Behind Hamilton and Ricciardo, 2020 was the year of the Twitchers, with Norris, Max Verstappen, Charles Leclerc, and George Russell all reaping the rewards, building a strong following during the first lockdown in spring.

Norris attracted further attention during the lockdown by participating in IndyCar’s iRacing Challenge, even if it did not necessarily help the latter in the social media standings.

Russell’s growth was one of the strongest during 2020. Helped by his Mercedes drive in Sakhir, his following surged from 551,000 fans at the end of 2019 to 2.55 million fans across the three main social platforms, a rise of 362% in 14 months!

To put that into context, current Mercedes driver Valtteri Bottas grew his following by just 841,000 fans, considerably lower than his Twitch counterparts, including Alex Albon. If this was a qualifying session, both Bottas and Albon would be out in Q2.

The figures show how important the UK territory is to Formula 1, with 3 of the top 6 ‘growers’ during 2020 consisting of the British contingent.

In addition to the Grand Prix field, Motorsport Broadcasting also tracked Mick Schumacher’s following through his second season in Formula 2.

Schumacher’s growth across the year is remarkable for a driver who was, at that point, in the feeder series, reflecting the name and the weight that he carries on his shoulders with him into F1.

The 2021 season, for both MotoGP and F1, begins on Sunday 28th March, with live coverage of F1 testing beginning of Friday 12th March.

Coverage of testing for UK viewers airs live on Sky Sports F1, with coverage also available via F1 TV Pro for those territories with access to the series.

All the figures above compare the number of followers across Facebook, Twitter and Instagram between November 29th, 2019 and January 30th, 2021, therefore encompassing the whole of the 2020 motor racing season.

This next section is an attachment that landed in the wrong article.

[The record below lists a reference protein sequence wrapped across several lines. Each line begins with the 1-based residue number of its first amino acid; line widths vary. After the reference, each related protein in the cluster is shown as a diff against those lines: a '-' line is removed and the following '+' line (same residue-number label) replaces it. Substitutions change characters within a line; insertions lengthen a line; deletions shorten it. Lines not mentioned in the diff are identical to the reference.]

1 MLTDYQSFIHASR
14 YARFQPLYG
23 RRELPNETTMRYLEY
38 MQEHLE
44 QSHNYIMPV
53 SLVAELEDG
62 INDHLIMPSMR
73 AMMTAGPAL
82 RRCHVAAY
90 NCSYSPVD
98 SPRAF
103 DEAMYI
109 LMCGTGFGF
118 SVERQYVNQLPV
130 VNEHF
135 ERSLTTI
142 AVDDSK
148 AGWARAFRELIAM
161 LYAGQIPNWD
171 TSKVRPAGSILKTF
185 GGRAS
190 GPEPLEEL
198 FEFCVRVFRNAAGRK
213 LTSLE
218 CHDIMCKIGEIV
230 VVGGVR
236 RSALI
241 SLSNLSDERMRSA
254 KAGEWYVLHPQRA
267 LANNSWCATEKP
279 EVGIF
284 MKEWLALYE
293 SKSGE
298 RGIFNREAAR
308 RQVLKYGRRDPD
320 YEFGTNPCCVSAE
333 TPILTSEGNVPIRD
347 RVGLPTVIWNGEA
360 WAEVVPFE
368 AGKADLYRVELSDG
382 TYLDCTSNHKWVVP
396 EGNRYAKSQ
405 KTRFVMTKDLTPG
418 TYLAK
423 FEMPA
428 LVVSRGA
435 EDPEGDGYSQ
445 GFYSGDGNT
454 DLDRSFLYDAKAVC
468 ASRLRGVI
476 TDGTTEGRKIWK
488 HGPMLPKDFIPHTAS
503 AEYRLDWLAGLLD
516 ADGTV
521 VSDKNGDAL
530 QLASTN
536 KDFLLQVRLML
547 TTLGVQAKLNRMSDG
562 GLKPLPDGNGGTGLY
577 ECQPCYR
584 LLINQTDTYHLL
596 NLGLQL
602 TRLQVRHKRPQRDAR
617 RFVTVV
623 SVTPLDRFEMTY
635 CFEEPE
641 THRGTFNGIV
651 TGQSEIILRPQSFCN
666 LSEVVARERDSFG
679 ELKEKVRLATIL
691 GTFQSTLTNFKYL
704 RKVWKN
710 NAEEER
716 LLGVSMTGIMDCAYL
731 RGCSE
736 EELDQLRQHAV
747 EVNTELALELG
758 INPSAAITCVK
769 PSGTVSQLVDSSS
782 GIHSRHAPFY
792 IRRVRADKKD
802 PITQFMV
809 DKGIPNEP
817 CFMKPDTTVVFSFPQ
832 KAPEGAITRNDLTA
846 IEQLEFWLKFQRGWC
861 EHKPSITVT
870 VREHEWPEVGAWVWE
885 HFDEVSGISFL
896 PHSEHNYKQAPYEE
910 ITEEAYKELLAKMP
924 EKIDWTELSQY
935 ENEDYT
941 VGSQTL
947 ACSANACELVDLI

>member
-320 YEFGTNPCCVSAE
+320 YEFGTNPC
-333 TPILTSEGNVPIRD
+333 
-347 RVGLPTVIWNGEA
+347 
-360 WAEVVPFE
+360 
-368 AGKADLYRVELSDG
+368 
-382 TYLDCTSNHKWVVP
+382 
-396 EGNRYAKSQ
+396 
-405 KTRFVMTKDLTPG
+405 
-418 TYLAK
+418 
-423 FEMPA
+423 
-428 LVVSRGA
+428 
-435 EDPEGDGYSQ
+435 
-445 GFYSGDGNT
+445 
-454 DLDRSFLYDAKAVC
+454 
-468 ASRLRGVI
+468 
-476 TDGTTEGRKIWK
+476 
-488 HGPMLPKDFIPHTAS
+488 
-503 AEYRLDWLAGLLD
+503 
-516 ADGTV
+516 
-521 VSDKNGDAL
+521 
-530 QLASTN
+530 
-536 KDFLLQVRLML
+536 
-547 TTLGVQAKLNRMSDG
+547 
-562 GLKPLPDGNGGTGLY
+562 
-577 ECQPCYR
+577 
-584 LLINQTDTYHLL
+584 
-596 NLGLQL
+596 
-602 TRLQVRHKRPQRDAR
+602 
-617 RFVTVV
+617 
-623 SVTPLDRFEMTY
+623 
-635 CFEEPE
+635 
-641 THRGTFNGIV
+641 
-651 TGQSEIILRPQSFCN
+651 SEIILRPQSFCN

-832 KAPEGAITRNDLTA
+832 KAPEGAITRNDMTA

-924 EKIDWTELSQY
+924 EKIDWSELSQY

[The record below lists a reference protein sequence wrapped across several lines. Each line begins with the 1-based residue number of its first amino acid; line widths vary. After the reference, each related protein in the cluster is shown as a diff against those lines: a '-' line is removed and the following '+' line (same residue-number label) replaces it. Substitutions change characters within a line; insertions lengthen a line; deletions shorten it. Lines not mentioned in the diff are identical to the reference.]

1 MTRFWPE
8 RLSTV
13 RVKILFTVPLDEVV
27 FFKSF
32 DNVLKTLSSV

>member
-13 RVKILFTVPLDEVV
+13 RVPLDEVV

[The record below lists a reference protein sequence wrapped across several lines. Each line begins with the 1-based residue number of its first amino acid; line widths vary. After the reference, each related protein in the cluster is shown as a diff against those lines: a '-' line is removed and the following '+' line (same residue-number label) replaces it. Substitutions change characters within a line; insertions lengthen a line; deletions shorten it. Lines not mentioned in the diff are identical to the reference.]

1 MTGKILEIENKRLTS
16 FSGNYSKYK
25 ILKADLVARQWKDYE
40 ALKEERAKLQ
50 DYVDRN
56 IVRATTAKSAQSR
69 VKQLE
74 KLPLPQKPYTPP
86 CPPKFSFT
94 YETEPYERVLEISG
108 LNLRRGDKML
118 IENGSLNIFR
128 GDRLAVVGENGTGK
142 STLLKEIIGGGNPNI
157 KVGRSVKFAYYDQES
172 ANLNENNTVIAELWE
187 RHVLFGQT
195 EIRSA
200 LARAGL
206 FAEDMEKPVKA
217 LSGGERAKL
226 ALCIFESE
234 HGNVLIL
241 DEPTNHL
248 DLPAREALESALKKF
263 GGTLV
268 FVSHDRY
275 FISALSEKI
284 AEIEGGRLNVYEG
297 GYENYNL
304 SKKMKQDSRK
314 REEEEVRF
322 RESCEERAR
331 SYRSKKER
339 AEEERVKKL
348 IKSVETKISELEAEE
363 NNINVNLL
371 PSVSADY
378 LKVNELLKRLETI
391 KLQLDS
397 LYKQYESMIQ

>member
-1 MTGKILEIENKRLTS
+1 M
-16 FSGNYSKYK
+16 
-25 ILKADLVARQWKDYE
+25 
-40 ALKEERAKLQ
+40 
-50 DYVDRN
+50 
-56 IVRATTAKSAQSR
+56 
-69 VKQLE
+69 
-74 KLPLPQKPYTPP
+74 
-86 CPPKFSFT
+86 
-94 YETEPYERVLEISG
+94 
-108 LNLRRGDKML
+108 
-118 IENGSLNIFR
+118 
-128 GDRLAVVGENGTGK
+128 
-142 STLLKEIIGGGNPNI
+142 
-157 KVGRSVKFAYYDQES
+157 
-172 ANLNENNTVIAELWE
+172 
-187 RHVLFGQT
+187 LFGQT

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Scheduling: The 2020 Eifel Grand Prix

Formula 1 returns to the Nürburgring for the first time in seven years this weekend, for the inaugural Eifel Grand Prix!

Live coverage of the race weekend airs on Sky Sports with Ted Kravitz and Simon Lazenby re-joining the team. It is unclear if Martin Brundle is also back with the line-up as of writing.

Elsewhere, with Triumph’s visitor experience centre in Hinkley reopening to the public, BT Sport’s MotoGP coverage is moving.

The crew are relocating to the BT Tower in central London for the remainder of 2020.

The main races for F1 and MotoGP this weekend both begin an hour earlier. F1’s change is driven by the earlier sunset times as the European season concludes later than usual, dictating a change for MotoGP to avoid a head to head clash.

Channel 4 F1
10/10 – 17:30 to 19:00 – Qualifying Highlights
11/10 – 18:30 to 21:00 – Race Highlights

Sky Sports F1
Sessions
09/10 – 09:30 to 11:50
=> 09:30 – Welcome to the Weekend
=> 10:00 – Practice 1
09/10 – 13:45 to 15:45 – Practice 2
10/10 – 10:45 to 12:10 – Practice 3
10/10 – 13:00 to 15:35 – Qualifying
11/10 – 11:30 to 16:30 – Race
=> 11:30 – Grand Prix Sunday
=> 13:05 – Race
=> 15:00 – Chequered Flag
=> 16:00 – Notebook

Supplementary Programming
09/10 – 16:30 to 17:00 – The Story so Far
09/10 – 17:00 to 18:30 – F1 Pro Series Draft
10/10 – 21:00 to 22:00 – Race to Perfection
14/10 – 19:30 to 21:00 – F1 Pro Series Race 1 and 2
14/10 – 21:00 to 21:30 – Midweek Debrief
15/10 – 19:30 to 21:00 – F1 Pro Series Race 3

BBC Radio F1
All sessions are available live on BBC’s F1 website